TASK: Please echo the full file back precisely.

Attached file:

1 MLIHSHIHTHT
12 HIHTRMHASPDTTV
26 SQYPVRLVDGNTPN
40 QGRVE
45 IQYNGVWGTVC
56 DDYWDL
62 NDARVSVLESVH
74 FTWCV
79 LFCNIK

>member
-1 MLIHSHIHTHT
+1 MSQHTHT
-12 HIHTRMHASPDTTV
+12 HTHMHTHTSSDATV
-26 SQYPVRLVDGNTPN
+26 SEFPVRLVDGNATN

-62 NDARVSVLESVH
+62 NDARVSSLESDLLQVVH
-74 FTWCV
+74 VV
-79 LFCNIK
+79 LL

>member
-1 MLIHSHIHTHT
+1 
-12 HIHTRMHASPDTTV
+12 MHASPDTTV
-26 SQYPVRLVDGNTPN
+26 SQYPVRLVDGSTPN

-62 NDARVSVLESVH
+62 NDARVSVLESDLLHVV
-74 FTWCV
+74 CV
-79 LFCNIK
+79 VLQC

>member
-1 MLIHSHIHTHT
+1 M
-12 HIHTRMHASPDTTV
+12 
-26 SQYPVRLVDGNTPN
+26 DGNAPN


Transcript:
1 MLIHSHIHTHT
12 HIHTRMHASPDTTV
26 SQYPVRLVDGNTPN
40 QGRVE
45 IQYNGVWGTVC
56 DDYWDL
62 NDARVSVLESVH
74 FTWCV
79 LFCNIK

>member
-1 MLIHSHIHTHT
+1 MSQHTHT
-12 HIHTRMHASPDTTV
+12 HTHMHTHTSSDATV
-26 SQYPVRLVDGNTPN
+26 SEFPVRLVDGNATN

-62 NDARVSVLESVH
+62 NDARVSSLESDLLQVVH
-74 FTWCV
+74 VV
-79 LFCNIK
+79 LL

>member
-1 MLIHSHIHTHT
+1 
-12 HIHTRMHASPDTTV
+12 MHASPDTTV
-26 SQYPVRLVDGNTPN
+26 SQYPVRLVDGSTPN

-62 NDARVSVLESVH
+62 NDARVSVLESDLLHVV
-74 FTWCV
+74 CV
-79 LFCNIK
+79 VLQC

>member
-1 MLIHSHIHTHT
+1 M
-12 HIHTRMHASPDTTV
+12 
-26 SQYPVRLVDGNTPN
+26 DGNAPN